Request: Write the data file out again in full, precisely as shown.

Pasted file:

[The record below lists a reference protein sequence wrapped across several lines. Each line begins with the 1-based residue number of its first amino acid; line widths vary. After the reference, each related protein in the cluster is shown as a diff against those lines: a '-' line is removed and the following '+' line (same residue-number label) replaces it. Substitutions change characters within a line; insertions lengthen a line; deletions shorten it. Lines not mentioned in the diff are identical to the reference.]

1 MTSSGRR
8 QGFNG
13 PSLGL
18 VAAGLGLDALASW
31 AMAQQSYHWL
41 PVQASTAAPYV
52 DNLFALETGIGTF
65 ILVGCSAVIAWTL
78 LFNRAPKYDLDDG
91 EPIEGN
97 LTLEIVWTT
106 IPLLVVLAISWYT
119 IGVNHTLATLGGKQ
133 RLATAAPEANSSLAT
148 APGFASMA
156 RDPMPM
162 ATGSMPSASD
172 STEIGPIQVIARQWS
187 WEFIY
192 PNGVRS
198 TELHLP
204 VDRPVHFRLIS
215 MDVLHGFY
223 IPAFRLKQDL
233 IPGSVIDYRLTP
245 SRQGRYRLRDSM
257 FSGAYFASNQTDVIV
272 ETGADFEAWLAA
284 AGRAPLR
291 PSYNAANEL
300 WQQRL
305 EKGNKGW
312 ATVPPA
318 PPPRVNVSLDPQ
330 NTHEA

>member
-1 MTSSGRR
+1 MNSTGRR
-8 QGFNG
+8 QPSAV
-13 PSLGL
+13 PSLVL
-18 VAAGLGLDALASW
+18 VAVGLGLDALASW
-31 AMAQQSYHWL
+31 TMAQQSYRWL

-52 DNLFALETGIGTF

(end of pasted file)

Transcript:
[The record below lists a reference protein sequence wrapped across several lines. Each line begins with the 1-based residue number of its first amino acid; line widths vary. After the reference, each related protein in the cluster is shown as a diff against those lines: a '-' line is removed and the following '+' line (same residue-number label) replaces it. Substitutions change characters within a line; insertions lengthen a line; deletions shorten it. Lines not mentioned in the diff are identical to the reference.]

1 MTSSGRR
8 QGFNG
13 PSLGL
18 VAAGLGLDALASW
31 AMAQQSYHWL
41 PVQASTAAPYV
52 DNLFALETGIGTF
65 ILVGCSAVIAWTL
78 LFNRAPKYDLDDG
91 EPIEGN
97 LTLEIVWTT
106 IPLLVVLAISWYT
119 IGVNHTLATLGGKQ
133 RLATAAPEANSSLAT
148 APGFASMA
156 RDPMPM
162 ATGSMPSASD
172 STEIGPIQVIARQWS
187 WEFIY
192 PNGVRS
198 TELHLP
204 VDRPVHFRLIS
215 MDVLHGFY
223 IPAFRLKQDL
233 IPGSVIDYRLTP
245 SRQGRYRLRDSM
257 FSGAYFASNQTDVIV
272 ETGADFEAWLAA
284 AGRAPLR
291 PSYNAANEL
300 WQQRL
305 EKGNKGW
312 ATVPPA
318 PPPRVNVSLDPQ
330 NTHEA

>member
-1 MTSSGRR
+1 MNSTGRR
-8 QGFNG
+8 QPSAV
-13 PSLGL
+13 PSLVL
-18 VAAGLGLDALASW
+18 VAVGLGLDALASW
-31 AMAQQSYHWL
+31 TMAQQSYRWL

-52 DNLFALETGIGTF